Volvo aims to be an EV-only automaker by 2030, and will focus on the premium electric market, amid a similar step by Jaguar earlier this winter.
The Swedish automaker plans to offer electric models online-only in the near future, transitioning its dealer network mostly to a service operation.
Volvo plans to expand its subscription model, folding insurance and other services into a monthly payment, instead of third-party leasing and insurance.
Volvo plans to switch to an all-electric lineup by the year 2030, the announcement coming in the wake of similar plans unveiled by several other automakers in recent months. The Swedish automaker went a step further, however, indicating that it may upend the entire way it sells cars: Volvo said its new family of electric cars would be available online-only in the near future.
To accomplish this, Volvo plans to invest seriously in its online sales channels, and "radically reduce complexity" in its lineup. It also aims to establish set pricing models. Put together, this could mean that traditional dealers would effectively be relegated to car delivery and service.
"The future of Volvo Cars is defined by three pillars: electric, online, and growth," said Lex Kerssemakers, head of global commercial operations at Volvo Cars. "We want to offer our customers peace of mind and a carefree way of having a Volvo, by taking away complexity while getting and driving the car. Simplification and convenience are key to everything we do."
The online sales direction is not an entirely new endeavor for Volvo; the automaker had announced a few years ago that it would experiment with online sales as well as a subscription model called Care by Volvo, so Volvo dealers have been on notice for some time now.
The plans announced this week, however, represent an accelerated timeline of how Volvo plans to change itself and its dealer network in several markets.
"This race towards pure electrification is quickly intensifying, with Volvo joining the ranks of premium and non-premium brands alike making the pledge to drop gas engines," Robby DeGraff, industry analyst at AutoPacific told Autoweek. "Volvo's latest news came as quite the dramatic one-two punch. Not only will the entire lineup be free of ICEs in less than 10 years, but every one of its EVs slated to bow between now and 2030 will only be available through online ordering."
Amid the announced strategy is something very telling: Volvo says that it wants to focus on the premium electric market, which it says is the fastest-growing segment in the industry at the moment. The converse is perhaps even more significant: Volvo doesn't want to focus on non-electric, non-premium segments. This means that customers accustomed to buying gas- or diesel-engined Volvos will have to look elsewhere—including potential customers in major markets like Russia and India, where EV adoption rates and EV infrastructure growth have been very low.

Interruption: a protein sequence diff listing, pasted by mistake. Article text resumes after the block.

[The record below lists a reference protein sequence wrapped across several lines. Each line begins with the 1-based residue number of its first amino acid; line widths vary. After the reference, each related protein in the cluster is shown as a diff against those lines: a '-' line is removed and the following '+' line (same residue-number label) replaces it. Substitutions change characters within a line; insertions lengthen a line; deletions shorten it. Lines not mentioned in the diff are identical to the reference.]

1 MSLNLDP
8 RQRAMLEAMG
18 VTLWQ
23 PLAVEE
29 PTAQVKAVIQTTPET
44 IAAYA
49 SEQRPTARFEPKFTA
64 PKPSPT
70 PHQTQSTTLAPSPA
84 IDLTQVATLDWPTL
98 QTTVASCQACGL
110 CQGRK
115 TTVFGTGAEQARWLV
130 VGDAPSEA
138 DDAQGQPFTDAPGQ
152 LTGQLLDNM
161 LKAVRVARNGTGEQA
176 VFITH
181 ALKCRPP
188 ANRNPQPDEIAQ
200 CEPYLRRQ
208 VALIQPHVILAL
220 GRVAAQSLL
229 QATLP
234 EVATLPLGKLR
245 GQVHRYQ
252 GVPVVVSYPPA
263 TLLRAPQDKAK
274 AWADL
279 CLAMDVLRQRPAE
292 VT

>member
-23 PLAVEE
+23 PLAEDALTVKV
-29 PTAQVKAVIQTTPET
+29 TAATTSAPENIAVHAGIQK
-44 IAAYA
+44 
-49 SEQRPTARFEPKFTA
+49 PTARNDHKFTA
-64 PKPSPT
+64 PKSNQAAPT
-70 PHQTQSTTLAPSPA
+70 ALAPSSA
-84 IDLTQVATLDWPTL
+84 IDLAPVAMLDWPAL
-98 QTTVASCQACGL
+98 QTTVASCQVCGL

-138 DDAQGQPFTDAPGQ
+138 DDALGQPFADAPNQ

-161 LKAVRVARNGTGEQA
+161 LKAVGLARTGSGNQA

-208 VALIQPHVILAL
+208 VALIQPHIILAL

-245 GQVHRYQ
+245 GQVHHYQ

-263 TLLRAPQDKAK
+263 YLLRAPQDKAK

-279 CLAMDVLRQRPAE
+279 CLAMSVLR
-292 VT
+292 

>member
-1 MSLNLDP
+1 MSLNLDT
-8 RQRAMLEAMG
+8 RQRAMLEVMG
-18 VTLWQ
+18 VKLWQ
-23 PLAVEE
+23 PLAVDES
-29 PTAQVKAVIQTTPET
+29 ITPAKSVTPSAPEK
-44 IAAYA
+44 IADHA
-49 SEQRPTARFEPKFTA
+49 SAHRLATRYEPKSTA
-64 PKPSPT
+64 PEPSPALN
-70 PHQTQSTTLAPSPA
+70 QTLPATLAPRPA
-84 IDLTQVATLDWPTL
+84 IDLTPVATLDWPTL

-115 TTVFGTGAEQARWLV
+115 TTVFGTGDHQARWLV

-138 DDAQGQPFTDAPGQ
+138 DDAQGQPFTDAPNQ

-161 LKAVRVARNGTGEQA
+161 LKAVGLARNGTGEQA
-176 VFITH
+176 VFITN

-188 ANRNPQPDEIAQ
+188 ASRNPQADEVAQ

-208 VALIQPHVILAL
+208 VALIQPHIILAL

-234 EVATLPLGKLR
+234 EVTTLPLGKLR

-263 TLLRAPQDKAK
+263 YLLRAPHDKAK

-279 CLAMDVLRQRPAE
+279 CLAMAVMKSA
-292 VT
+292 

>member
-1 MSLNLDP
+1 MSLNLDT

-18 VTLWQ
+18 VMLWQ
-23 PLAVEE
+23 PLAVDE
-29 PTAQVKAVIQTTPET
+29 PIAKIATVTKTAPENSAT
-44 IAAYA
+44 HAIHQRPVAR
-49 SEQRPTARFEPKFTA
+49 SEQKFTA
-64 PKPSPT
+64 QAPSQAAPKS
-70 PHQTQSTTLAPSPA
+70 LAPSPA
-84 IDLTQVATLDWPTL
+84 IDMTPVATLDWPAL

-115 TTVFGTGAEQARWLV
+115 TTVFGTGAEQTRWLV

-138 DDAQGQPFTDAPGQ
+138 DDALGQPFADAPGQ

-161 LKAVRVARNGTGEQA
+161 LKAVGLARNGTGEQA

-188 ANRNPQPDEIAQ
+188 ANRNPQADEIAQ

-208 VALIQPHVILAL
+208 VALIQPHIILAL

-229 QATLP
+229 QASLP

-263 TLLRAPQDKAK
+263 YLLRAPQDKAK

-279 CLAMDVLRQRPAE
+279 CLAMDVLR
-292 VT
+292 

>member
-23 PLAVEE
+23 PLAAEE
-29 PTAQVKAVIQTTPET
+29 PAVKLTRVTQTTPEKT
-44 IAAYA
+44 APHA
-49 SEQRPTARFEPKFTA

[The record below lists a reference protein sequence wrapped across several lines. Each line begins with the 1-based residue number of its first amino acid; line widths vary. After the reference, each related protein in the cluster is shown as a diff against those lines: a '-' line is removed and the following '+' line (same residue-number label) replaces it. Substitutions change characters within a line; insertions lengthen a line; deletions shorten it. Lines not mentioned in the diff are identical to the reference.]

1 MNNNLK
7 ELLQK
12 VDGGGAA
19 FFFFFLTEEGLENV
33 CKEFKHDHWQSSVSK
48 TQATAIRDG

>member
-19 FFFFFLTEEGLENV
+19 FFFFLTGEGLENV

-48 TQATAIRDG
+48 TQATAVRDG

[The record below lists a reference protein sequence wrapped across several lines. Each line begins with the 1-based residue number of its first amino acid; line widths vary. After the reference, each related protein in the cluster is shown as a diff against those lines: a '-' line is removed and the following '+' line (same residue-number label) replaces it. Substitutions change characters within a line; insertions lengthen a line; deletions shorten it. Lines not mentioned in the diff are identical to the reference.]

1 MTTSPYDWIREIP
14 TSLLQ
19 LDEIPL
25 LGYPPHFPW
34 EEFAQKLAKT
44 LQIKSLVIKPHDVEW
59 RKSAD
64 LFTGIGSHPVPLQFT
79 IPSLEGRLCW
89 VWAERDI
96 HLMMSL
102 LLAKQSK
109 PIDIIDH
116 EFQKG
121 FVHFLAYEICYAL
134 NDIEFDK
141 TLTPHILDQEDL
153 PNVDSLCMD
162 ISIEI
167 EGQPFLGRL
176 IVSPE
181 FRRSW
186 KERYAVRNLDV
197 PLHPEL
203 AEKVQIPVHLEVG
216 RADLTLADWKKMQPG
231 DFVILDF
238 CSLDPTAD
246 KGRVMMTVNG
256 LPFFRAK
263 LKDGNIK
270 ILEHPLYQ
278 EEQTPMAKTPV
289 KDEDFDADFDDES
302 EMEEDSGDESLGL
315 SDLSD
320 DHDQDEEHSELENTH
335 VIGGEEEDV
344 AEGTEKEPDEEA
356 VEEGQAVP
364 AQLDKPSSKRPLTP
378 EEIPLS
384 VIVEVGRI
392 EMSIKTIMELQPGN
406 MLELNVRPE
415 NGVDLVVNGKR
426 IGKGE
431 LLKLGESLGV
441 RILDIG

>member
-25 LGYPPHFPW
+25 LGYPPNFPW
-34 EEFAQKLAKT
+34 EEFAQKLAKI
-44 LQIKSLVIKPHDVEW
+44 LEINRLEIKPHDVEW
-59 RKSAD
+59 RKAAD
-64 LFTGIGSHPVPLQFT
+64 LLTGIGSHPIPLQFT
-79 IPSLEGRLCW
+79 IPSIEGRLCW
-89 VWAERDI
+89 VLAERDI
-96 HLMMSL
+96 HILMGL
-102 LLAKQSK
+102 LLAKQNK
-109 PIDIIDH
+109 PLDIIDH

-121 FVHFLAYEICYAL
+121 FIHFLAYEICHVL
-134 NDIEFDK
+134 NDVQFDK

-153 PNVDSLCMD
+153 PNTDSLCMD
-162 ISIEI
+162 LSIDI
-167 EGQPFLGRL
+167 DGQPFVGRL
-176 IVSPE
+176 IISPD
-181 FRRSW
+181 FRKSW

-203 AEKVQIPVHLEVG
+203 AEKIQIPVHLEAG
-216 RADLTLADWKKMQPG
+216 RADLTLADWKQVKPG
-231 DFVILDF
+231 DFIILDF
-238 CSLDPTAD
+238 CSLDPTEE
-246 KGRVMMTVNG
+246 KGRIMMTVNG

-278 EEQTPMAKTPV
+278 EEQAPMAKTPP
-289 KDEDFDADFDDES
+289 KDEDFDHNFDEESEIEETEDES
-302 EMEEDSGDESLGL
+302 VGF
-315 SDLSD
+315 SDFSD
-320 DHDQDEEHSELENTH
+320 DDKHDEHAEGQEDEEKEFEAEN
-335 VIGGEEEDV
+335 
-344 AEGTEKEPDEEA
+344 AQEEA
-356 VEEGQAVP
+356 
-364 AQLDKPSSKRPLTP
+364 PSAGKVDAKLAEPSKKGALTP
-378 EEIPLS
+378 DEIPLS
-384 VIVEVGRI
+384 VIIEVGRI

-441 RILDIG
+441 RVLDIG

Its push toward online sales is far more inclusive. The automaker was an early believer of this method, catering to transparency and convenience as well as the evolving comfort on the part of customers for large online purchases, sometimes sight unseen. There will still be a role for dealers when it comes to maintenance and repairs in Volvo's plans, as well as delivery of online-ordered vehicles.
"Online and off-line need to be fully and seamlessly integrated," added Kerssemakers. "Wherever the customer is in their journey—online, in a showroom, in a Volvo Studio, or driving the car—the customer experience needs to be top-notch."
Volvo also sees a greater market demand for bundled services on the horizon, including the subscription model which combines maintenance, monthly car payments, and even insurance into a monthly contract, bypassing separate leasing and insurance companies. This model is also likely to pick up momentum in the coming decade.
Out of those three, Volvo is of course closest to Jaguar in its positioning, pricing, and lineup variety, which is not as flattering a comparison as it may sound because it faces the same pressures that have driven Jaguar to a less than desirable competitive position.
The company's mention of a goal to "radically reduce complexity" in its offerings suggests a further reduction in the number of platforms once battery-electric offerings start to dominate its lineup—something that Jaguar is also going through at the moment. This means that we could see some Volvo models go away in the distant future, as consumer tastes shift away from sedans and small hatchbacks, but for the next few years the lineup may remain fairly stable and well-stocked with PHEVs.
"Whereas other automakers may be more so 'amateurs' and cautious when it comes to taking the leap into electrification, Volvo's definitely the one they should aspire to mirror, with six of its models currently offering a plug-in hybrid," DeGraff added. "Volvo's approach is smart too, because they're not forcing its base into just crossovers thanks to PHEV versions available for the S60, V60 wagon, and the stately S90. I expect this diverse portfolio strategy not to change come 2030, and really think it will help Volvo remain a true leader in the premium electric segments."
Will there still be demand for gas- or diesel-engined Volvos from repeat buyers after 2030? Let us know in the comments below.